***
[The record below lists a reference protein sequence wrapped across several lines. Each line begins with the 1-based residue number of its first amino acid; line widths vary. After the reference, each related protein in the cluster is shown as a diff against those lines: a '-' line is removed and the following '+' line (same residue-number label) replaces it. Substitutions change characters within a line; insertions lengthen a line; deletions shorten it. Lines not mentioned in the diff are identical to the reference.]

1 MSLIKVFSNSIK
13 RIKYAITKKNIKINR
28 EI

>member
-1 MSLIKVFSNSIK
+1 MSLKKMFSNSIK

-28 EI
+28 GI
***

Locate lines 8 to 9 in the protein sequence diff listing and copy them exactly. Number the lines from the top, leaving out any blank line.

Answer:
-28 EI
+28 GI